It’s no secret that a fire pit is a hot commodity. These are attractive backyard additions that can dress up even the dullest gardens. Moreover, a fire pit can serve as an amazing gathering place for evening drinks, afternoon barbecues, and late-night s’mores.
Nonetheless, you should be aware of your local regulations, potential hazards, and construction requirements before you begin building.
We have outlined everything you need to know below, so keep reading.
What Are the Common Laws and Regulations Associated with Backyard Fire Pits?
Most cities and towns allow homeowners to light small recreational fires in their neighborhoods. A recreational fire entails burning a reasonable amount of wood. However, while wood-burning, an unreasonable amount of smoke shouldn’t be produced.
Many backyard fire pit safety laws and regulations are related to protecting those surrounding these fire pits. However, such laws also exist to avoid setting your property ablaze or tarnishing the air quality with harmful chemicals from wood burning.
Here are some of the fire safety guidelines and local laws associated with a backyard fire pit:
- All fires should be supervised and attended by an adult for the entire time it’s alight. You should never leave a fire pit when the flames are still burning.
- The height of your fires shouldn’t be more than 3 feet wide and 3 feet high. Towering fires can be dangerous, so you should avoid constructing such fires.
- Wind direction and weather conditions pose a serious threat to your neighborhood’s safety when someone has a fire burning. You aren’t allowed to use your fire pit if wind conditions are more than 15 miles per hour.
- One of the biggest concerns associated with a portable fire or built-in fire pits is the way these flames affect your neighbors. That’s why you need to ensure your fire is at least 10 feet from your property line.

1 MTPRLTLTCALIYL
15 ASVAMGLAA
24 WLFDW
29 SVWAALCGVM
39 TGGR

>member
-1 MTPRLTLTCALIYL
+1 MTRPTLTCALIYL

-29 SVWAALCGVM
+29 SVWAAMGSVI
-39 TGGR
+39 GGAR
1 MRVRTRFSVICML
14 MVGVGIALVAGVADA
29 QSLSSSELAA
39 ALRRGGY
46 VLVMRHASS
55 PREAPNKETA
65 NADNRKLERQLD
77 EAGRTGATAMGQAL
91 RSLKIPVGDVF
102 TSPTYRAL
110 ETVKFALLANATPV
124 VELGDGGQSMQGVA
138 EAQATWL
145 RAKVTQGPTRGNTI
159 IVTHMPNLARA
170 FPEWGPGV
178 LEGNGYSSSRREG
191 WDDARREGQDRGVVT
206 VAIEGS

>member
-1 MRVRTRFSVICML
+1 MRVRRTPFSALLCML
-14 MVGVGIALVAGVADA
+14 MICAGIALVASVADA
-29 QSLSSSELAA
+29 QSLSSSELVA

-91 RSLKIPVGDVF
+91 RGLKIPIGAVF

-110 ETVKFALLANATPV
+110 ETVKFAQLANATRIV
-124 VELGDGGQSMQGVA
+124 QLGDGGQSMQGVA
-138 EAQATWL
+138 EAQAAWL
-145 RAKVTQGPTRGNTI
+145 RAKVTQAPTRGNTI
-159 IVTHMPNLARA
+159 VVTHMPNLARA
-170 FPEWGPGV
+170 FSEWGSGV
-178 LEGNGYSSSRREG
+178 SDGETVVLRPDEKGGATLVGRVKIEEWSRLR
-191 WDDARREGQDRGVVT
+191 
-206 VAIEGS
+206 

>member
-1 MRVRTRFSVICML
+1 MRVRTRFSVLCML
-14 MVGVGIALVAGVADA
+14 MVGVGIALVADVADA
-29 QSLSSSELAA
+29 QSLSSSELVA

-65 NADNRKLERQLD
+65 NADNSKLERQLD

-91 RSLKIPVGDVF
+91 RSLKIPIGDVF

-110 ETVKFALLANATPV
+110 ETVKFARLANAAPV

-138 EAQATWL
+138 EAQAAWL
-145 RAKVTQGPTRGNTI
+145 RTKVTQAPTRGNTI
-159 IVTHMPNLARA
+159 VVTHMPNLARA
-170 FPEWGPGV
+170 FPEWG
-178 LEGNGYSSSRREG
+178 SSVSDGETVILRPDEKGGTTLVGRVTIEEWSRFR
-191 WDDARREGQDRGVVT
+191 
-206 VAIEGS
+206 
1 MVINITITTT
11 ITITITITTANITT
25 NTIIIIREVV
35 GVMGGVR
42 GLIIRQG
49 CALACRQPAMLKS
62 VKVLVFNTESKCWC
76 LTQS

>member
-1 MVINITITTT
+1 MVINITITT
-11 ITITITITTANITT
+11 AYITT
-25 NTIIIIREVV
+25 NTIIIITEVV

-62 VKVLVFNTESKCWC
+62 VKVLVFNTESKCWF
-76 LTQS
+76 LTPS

- You’re required to have no tree branches hang over your fire pit.
- The flames from your fire need to be a safe distance from any combustible surfaces. This means that your fire pit needs to be at least 25 feet from your house, vehicles, shed, and deck. Additionally, your portable fire pit needs to be 15 feet away from any flammable materials.
What Can You Burn in Your Backyard Fire Pit? Safety Tips
In most instances, only dry, clean, and split wood can be used in your local fire. The material you decide to use is vital in ensuring this space remains healthy. Here are some of the types that you can safely burn on your property:
- Oak – Significant heat is produced from oak while these flames are steady and slow. It’s known for being one of the most readily available firewoods, so you can easily source these materials.
- Hickory – It burns hotter than oak maple and is denser. However, this can make it tough to split. It doesn’t hold onto moisture while burning well.
- Cedar – If you’re looking for prime heat when using your fire pit, cedar is the right choice. This wood type can be misleading because it doesn’t produce massive flames while still offering exceptional warmth.
- Ash – Ashwood is widely known as a prime choice, as it burns easier while retaining less moisture and doesn’t produce as much smoke when compared to other firewoods. This makes it the best wood type for a bonfire or campfire.